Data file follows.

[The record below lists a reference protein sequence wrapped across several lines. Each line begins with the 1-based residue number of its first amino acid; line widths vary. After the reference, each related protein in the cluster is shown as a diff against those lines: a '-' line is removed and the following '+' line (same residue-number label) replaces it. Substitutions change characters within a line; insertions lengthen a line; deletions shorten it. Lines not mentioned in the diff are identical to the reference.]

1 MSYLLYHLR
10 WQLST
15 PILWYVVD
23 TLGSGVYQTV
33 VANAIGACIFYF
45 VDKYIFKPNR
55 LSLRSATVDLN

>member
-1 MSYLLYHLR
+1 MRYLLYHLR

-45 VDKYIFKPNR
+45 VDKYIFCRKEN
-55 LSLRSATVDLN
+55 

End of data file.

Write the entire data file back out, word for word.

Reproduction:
[The record below lists a reference protein sequence wrapped across several lines. Each line begins with the 1-based residue number of its first amino acid; line widths vary. After the reference, each related protein in the cluster is shown as a diff against those lines: a '-' line is removed and the following '+' line (same residue-number label) replaces it. Substitutions change characters within a line; insertions lengthen a line; deletions shorten it. Lines not mentioned in the diff are identical to the reference.]

1 MSYLLYHLR
10 WQLST
15 PILWYVVD
23 TLGSGVYQTV
33 VANAIGACIFYF
45 VDKYIFKPNR
55 LSLRSATVDLN

>member
-1 MSYLLYHLR
+1 MRYLLYHLR

-45 VDKYIFKPNR
+45 VDKYIFCRKEN
-55 LSLRSATVDLN
+55 